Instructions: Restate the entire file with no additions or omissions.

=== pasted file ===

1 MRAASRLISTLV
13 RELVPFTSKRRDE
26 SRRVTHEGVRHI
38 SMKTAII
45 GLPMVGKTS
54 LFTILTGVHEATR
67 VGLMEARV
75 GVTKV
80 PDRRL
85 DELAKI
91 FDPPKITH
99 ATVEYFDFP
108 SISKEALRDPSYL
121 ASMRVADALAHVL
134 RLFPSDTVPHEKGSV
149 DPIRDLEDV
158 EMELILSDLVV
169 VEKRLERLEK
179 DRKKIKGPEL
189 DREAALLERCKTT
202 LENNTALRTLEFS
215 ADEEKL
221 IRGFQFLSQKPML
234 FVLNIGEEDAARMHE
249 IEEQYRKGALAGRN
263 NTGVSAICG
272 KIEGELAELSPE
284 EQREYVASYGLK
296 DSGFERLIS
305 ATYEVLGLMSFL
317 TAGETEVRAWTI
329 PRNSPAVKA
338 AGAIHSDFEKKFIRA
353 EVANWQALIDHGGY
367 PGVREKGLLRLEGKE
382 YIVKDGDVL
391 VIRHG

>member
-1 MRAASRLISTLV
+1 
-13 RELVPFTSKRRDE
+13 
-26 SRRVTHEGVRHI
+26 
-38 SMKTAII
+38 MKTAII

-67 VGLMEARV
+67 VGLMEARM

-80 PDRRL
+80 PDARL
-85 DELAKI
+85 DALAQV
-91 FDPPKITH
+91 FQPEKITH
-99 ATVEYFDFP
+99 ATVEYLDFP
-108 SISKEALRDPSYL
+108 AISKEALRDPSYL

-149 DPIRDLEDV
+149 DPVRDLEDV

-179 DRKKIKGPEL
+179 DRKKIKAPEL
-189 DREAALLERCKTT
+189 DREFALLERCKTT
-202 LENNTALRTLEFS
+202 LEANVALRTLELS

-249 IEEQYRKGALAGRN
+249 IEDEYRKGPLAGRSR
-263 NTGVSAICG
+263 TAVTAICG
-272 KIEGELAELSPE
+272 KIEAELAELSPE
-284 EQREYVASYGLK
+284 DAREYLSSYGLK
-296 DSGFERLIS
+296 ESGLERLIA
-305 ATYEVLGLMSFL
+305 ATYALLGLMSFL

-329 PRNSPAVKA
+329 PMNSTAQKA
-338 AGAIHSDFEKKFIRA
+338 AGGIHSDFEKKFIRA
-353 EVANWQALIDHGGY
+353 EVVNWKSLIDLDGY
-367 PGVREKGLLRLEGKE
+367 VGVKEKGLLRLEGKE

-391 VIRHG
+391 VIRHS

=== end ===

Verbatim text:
1 MRAASRLISTLV
13 RELVPFTSKRRDE
26 SRRVTHEGVRHI
38 SMKTAII
45 GLPMVGKTS
54 LFTILTGVHEATR
67 VGLMEARV
75 GVTKV
80 PDRRL
85 DELAKI
91 FDPPKITH
99 ATVEYFDFP
108 SISKEALRDPSYL
121 ASMRVADALAHVL
134 RLFPSDTVPHEKGSV
149 DPIRDLEDV
158 EMELILSDLVV
169 VEKRLERLEK
179 DRKKIKGPEL
189 DREAALLERCKTT
202 LENNTALRTLEFS
215 ADEEKL
221 IRGFQFLSQKPML
234 FVLNIGEEDAARMHE
249 IEEQYRKGALAGRN
263 NTGVSAICG
272 KIEGELAELSPE
284 EQREYVASYGLK
296 DSGFERLIS
305 ATYEVLGLMSFL
317 TAGETEVRAWTI
329 PRNSPAVKA
338 AGAIHSDFEKKFIRA
353 EVANWQALIDHGGY
367 PGVREKGLLRLEGKE
382 YIVKDGDVL
391 VIRHG

>member
-1 MRAASRLISTLV
+1 
-13 RELVPFTSKRRDE
+13 
-26 SRRVTHEGVRHI
+26 
-38 SMKTAII
+38 MKTAII

-67 VGLMEARV
+67 VGLMEARM

-80 PDRRL
+80 PDARL
-85 DELAKI
+85 DALAQV
-91 FDPPKITH
+91 FQPEKITH
-99 ATVEYFDFP
+99 ATVEYLDFP
-108 SISKEALRDPSYL
+108 AISKEALRDPSYL

-149 DPIRDLEDV
+149 DPVRDLEDV

-179 DRKKIKGPEL
+179 DRKKIKAPEL
-189 DREAALLERCKTT
+189 DREFALLERCKTT
-202 LENNTALRTLEFS
+202 LEANVALRTLELS

-249 IEEQYRKGALAGRN
+249 IEDEYRKGPLAGRSR
-263 NTGVSAICG
+263 TAVTAICG
-272 KIEGELAELSPE
+272 KIEAELAELSPE
-284 EQREYVASYGLK
+284 DAREYLSSYGLK
-296 DSGFERLIS
+296 ESGLERLIA
-305 ATYEVLGLMSFL
+305 ATYALLGLMSFL

-329 PRNSPAVKA
+329 PMNSTAQKA
-338 AGAIHSDFEKKFIRA
+338 AGGIHSDFEKKFIRA
-353 EVANWQALIDHGGY
+353 EVVNWKSLIDLDGY
-367 PGVREKGLLRLEGKE
+367 VGVKEKGLLRLEGKE

-391 VIRHG
+391 VIRHS